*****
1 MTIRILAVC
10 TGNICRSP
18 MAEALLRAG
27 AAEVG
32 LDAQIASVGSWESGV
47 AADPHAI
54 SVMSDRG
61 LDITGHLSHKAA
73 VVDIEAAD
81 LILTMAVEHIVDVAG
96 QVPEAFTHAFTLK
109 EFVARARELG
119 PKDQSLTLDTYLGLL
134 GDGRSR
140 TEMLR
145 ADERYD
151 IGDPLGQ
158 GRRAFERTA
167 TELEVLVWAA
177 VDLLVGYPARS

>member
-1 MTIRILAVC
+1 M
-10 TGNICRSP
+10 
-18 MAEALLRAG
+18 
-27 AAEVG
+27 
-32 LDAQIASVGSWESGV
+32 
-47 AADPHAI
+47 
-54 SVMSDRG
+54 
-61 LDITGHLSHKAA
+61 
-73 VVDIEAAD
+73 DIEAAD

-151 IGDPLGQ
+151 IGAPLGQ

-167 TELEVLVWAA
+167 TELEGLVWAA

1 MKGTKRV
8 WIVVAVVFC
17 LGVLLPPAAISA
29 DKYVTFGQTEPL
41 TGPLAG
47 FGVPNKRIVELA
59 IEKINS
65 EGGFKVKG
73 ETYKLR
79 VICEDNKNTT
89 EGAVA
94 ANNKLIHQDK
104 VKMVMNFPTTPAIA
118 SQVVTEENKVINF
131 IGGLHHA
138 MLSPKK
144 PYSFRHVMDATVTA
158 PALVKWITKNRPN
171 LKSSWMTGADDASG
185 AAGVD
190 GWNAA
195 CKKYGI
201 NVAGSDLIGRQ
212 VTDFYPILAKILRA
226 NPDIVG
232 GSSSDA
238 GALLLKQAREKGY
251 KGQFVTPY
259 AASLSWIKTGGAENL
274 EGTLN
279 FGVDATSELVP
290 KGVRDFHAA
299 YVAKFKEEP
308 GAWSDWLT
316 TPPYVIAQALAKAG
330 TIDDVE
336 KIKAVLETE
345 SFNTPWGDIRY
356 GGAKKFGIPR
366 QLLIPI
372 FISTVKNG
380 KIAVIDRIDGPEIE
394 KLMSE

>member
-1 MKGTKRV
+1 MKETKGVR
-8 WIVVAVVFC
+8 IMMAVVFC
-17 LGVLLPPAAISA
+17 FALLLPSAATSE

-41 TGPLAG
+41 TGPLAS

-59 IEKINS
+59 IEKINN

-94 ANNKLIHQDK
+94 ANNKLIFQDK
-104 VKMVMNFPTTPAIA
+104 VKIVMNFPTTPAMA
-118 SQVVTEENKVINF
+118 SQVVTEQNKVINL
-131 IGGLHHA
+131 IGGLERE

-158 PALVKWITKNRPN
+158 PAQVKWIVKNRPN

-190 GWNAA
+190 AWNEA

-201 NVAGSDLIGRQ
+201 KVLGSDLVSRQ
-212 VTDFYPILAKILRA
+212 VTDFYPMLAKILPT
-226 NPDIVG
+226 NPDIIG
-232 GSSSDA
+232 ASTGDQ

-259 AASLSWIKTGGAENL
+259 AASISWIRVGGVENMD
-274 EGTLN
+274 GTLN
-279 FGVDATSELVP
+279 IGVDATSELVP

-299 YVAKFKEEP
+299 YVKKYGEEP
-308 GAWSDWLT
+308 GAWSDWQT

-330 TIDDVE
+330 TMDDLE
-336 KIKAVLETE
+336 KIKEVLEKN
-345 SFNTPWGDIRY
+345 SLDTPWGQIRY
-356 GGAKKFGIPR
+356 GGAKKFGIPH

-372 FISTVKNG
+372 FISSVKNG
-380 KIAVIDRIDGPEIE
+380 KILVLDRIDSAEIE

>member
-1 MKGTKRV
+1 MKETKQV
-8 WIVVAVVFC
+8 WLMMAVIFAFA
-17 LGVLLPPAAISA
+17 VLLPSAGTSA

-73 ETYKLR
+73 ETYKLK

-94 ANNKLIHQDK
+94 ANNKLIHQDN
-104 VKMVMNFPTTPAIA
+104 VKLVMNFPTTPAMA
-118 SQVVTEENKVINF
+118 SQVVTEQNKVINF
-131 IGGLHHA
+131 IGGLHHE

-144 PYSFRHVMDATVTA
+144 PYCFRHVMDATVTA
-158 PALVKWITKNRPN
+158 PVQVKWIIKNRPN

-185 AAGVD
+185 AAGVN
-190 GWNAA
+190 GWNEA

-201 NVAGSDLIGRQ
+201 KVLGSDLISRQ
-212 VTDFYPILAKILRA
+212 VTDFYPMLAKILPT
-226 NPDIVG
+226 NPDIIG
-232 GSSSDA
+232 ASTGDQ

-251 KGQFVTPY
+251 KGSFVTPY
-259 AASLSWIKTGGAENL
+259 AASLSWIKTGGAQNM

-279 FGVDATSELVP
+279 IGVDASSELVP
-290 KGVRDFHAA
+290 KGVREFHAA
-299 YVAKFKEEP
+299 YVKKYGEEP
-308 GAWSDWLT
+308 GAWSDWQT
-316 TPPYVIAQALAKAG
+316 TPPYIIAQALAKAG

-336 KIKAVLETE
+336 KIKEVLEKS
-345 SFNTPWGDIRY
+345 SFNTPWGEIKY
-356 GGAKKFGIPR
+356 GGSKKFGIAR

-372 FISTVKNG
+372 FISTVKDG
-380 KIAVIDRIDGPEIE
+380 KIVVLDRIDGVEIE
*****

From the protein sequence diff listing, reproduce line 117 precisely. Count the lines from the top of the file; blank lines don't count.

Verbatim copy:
+232 ASTGDQ